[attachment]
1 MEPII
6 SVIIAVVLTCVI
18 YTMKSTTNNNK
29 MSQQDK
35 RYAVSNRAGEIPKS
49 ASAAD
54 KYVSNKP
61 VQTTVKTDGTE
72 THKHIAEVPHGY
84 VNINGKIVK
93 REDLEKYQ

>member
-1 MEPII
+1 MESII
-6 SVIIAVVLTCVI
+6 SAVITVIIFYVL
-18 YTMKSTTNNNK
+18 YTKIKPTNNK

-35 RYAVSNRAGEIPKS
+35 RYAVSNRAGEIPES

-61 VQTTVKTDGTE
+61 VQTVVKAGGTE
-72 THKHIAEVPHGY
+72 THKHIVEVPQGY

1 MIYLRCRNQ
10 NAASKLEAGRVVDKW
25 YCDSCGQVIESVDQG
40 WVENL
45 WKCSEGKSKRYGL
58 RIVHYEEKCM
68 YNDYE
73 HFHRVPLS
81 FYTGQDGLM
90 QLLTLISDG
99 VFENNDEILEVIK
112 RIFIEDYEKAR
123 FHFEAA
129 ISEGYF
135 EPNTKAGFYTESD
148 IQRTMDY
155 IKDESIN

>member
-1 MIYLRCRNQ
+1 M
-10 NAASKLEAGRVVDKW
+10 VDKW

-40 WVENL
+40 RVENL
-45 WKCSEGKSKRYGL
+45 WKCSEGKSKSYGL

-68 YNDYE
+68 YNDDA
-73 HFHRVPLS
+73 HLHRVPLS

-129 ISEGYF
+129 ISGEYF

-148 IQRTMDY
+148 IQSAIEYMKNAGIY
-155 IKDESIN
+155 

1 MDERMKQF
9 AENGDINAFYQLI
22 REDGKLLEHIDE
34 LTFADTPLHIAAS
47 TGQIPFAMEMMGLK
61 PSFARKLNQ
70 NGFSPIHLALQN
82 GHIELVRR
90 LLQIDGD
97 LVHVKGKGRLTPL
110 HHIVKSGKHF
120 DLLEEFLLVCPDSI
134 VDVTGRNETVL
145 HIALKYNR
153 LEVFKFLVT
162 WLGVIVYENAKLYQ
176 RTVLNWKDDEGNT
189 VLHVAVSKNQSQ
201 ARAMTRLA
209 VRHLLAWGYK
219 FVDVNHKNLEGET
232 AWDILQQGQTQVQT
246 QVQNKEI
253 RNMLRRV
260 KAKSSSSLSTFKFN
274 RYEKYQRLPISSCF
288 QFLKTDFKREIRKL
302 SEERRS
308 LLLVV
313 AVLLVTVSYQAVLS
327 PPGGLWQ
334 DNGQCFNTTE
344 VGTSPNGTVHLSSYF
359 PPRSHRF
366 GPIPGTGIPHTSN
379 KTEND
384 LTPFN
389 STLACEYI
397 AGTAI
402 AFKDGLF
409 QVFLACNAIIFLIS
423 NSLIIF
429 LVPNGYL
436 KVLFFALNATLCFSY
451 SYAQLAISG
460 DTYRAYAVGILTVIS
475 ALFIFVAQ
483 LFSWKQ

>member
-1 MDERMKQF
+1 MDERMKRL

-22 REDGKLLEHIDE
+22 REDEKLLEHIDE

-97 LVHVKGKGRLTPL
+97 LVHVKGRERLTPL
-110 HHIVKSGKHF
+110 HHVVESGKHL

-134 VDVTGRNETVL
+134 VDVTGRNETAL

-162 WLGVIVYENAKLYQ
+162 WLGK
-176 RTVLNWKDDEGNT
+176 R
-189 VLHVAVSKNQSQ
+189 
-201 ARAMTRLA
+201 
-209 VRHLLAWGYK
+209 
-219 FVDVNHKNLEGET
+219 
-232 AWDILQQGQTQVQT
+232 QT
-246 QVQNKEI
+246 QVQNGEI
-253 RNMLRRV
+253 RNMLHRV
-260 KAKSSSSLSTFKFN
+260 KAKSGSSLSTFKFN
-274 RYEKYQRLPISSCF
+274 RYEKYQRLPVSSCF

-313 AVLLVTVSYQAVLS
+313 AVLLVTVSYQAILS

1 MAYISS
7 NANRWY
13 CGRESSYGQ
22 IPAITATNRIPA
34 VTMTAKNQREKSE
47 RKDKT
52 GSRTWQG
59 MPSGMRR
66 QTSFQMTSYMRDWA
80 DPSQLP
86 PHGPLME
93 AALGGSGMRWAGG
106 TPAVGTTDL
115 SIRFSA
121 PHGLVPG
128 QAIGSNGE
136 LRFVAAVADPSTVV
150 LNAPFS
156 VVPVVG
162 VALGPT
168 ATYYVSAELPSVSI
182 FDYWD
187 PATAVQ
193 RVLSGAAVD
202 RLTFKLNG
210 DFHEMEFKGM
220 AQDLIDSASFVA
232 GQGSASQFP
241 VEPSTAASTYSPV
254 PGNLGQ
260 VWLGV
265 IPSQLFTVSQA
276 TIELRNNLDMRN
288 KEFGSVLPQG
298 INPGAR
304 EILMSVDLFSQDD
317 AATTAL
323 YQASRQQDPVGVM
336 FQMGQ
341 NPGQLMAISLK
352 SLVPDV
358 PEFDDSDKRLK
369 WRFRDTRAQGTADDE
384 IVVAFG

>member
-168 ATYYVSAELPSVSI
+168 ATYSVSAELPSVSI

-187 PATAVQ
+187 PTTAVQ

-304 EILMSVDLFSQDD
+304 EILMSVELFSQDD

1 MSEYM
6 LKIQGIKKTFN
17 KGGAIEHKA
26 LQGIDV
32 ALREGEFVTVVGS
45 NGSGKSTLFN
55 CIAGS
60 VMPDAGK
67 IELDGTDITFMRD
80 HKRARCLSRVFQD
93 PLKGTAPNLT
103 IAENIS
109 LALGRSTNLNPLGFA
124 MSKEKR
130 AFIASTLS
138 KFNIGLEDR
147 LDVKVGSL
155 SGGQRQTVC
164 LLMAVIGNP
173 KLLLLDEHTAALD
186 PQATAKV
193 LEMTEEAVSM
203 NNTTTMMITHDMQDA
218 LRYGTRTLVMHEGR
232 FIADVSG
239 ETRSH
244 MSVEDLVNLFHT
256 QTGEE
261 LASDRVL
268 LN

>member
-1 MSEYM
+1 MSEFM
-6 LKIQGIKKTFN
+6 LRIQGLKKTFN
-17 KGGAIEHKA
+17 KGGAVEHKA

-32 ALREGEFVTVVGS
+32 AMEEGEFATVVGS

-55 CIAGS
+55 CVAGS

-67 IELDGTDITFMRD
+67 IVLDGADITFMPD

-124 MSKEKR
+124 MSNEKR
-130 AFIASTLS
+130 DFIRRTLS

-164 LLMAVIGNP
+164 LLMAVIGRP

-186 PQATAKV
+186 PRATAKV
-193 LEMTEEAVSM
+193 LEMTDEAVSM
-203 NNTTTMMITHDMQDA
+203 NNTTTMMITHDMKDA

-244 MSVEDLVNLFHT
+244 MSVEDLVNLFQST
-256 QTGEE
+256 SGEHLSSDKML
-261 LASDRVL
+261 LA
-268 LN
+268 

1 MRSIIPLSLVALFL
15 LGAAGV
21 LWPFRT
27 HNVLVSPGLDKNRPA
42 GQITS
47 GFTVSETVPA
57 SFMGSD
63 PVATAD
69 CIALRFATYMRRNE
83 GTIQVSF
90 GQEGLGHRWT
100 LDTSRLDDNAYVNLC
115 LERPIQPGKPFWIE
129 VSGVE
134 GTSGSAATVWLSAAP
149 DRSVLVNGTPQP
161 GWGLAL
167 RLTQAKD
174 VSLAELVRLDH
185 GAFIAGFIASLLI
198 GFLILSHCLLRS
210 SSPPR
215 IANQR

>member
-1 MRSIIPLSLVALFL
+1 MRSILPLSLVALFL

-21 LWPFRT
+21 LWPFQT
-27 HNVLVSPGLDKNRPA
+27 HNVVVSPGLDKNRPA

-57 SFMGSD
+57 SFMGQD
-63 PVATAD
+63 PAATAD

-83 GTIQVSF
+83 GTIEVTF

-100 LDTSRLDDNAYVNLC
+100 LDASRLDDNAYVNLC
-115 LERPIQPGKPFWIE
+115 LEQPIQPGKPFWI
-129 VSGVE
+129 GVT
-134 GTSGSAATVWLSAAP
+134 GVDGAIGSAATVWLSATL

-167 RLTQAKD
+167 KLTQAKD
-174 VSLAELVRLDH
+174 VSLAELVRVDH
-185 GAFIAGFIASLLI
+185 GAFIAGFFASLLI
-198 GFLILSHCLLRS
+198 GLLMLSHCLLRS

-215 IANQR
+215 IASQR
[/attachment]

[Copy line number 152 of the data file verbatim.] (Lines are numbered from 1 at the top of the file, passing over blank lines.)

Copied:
66 QTSFQMTSYMRDWA